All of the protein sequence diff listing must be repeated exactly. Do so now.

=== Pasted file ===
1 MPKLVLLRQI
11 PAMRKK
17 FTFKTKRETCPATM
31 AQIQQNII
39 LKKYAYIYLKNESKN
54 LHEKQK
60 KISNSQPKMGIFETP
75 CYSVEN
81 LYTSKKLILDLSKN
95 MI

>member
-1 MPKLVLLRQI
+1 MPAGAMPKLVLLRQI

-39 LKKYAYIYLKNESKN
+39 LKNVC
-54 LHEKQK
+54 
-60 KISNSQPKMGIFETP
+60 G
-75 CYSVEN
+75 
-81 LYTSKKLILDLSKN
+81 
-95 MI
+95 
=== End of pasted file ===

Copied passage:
1 MPKLVLLRQI
11 PAMRKK
17 FTFKTKRETCPATM
31 AQIQQNII
39 LKKYAYIYLKNESKN
54 LHEKQK
60 KISNSQPKMGIFETP
75 CYSVEN
81 LYTSKKLILDLSKN
95 MI

>member
-1 MPKLVLLRQI
+1 MPAGAMPKLVLLRQI

-39 LKKYAYIYLKNESKN
+39 LKNVC
-54 LHEKQK
+54 
-60 KISNSQPKMGIFETP
+60 G
-75 CYSVEN
+75 
-81 LYTSKKLILDLSKN
+81 
-95 MI
+95 